President Barroso’s foreword to Encyclopaedia on History of European Photography


Photography can be very powerful in conveying meaning, able to combine directness of message and complexity of argument. Certain symbolic images summarise the European project – the shot of French President François Mitterrand and German Federal Chancellor Helmut Kohl joining hands at the memorial service for fallen soldiers in Verdun, 70 years after the start of the First World War, or the images representing the lifting of borders between Member States after the entry into force and subsequent extension to 25 European countries of the Schengen Agreement.


This encyclopaedia brings together the best national expertise in an extensive history of European photography. By drawing on the histories of photography in the various European countries, the encyclopaedia builds a narrative that demonstrates how vision becomes more complete and accurate when there is amultiplicity of focuses.


This is an initiative that contributes to a deeper understanding of Europe. Europe was the cradle of photography, and its invention has proven to be one of the most remarkable moments in history. By capturing pictures of changing instants, photography allows us to build bridges with the past and with far away places and people. It permits us to observe and make sense of the development of European history and the significance of the European project, an unprecedented period of peace and stability in many countries.


Europe, as a physical and cultural space, has been an infinite source of inspiration for photographers. Thus, an analysis of the major photographic production in European countries also provides a comprehensive view and an insight on the cultural diversity of Europe. It illustrates the incredible richness of variety of cultural expressions, but also the great similarities across our countries. “Unity in diversity” – these words sum up the heart of what Europe is about. The European Union is a community of cultures and values built on the principle of respect for cultural diversity.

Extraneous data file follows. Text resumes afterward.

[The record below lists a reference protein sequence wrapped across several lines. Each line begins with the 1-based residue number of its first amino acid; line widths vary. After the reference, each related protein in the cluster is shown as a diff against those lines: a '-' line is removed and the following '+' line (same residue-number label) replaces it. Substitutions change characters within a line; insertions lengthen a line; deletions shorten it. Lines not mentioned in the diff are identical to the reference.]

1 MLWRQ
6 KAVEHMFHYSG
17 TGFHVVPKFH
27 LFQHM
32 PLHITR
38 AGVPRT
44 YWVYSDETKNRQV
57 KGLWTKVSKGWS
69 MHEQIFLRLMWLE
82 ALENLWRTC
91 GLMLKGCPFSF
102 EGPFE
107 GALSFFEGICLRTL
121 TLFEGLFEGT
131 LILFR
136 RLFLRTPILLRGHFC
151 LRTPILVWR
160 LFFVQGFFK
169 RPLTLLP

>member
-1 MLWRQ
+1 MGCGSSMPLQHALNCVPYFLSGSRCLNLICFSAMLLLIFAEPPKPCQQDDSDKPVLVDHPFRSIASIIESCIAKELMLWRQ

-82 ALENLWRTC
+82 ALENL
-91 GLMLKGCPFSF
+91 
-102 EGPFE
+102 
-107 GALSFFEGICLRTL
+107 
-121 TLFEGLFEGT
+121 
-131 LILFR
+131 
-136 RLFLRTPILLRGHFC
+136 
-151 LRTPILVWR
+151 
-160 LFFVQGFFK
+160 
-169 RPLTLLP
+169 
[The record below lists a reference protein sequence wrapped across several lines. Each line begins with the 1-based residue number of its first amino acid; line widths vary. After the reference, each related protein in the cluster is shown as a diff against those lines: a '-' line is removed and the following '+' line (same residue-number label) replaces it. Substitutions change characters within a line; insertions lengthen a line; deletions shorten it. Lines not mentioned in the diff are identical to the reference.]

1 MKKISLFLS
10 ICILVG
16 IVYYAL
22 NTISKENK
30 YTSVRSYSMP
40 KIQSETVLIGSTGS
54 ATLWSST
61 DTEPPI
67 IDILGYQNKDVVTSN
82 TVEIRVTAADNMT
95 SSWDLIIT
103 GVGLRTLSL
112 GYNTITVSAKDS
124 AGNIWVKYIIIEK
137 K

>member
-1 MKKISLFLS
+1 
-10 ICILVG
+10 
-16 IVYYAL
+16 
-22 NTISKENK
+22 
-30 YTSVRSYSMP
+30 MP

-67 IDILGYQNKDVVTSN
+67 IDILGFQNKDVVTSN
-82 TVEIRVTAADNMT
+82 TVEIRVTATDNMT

Our common cultural heritage is one of the forces that will drive us into the future and will help us to meet the challenges of our time. Creativity and innovation can play a central role in helping the European Union recover from the current economic crisis. Creative talent is one of the cornerstones of an innovative society and the cultural industries themselves have plenty of untapped potential to act as a motor for the European economy.


This encyclopaedia shows that photography does much more than narrating reality. It reflects a form of art, an expression of creative talent and is per se part of  the European cultural heritage. Through the history of European photography we can all celebrate in the creativity and diversity that have always been at the heart of the European project.


Jose Manuel Barroso